And let’s remember the theoretical community has a lot of credibility here because they predicted for 50 years that we would find the Higgs-Boson and that idea came just out of aesthetics. It came out of looking at mathematical patterns and saying, boy this whole thing would fit together so much more nicely if we had this other piece. And that’s the same kind of argument they’re making with supersymmetry. The whole idea would be so much cleaner and simpler and make more sense and be prettier, more aesthetically appealing if supersymmetry existed. So certainly worth looking at.

But when you land on a new planet, you don’t just look for brown cats, you keep a wide open mind for something totally new which could shock you. And my personal scientific fantasy is to do that, is to find something crazy, something bizarre, something strange. In our data at the Large Hadron Collider, which makes the theoretical community go, what? That’s impossible. There’s no way that could be. But if nature tells us, here’s the way it works, then we have to resolve it.

IRA FLATOW: Do you see yet any strange particles coming out of work at any of the colliders? At the Large Hadron Collider or anywhere else that are making physicists scratch their heads and say, hey what is this? How does it fit in anywhere? Has it happened?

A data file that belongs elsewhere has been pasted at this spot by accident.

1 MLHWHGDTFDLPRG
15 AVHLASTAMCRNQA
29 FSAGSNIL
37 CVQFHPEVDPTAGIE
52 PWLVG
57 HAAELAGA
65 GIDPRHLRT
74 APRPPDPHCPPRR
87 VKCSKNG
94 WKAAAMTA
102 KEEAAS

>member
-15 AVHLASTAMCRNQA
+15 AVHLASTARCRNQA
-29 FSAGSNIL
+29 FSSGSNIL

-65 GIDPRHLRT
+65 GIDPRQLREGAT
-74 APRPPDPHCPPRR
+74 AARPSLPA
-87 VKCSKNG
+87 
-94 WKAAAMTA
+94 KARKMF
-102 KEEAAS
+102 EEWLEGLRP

DANIEL WHITESON: Not yet.

IRA FLATOW: Not yet.

DANIEL WHITESON: Not yet, we have a lot of searching left to do, there’s a lot of territory left uncovered. And so far we’ve devoted a lot of our resources to checking these ideas that the theorists have, which is worthwhile. And in my opinion not enough energy in looking under rocks for strange ideas, ideas that nobody’s had before. Particles we thought were impossible, but nobody checked to see if they might exist. So there’s a lot of that work left to do. So some people say the LHC is a dead end, or disappointing, but in my view it’s just the beginning of exploring what this data could reveal.

IRA FLATOW: I mean there is this concept of mathematical beauty in physics too. But what if the real answers are messy. Instead of beautiful? What do you think about that? Jimena?

JIMENA CANALES: Yes, and so two things. I mean going back to the question of how long should we wait before we discard the theory. The historical record shows that’s an incredibly painful thing to do, you know there are careers invested, people don’t want to change the ideas that they have. Supersymmetry seems to me to be one of those right now. There’s this great saying by the physicist Max Planck that science advances funeral by funeral. So it really sometimes takes a whole generation to die off before they can try completely different theory and test it out.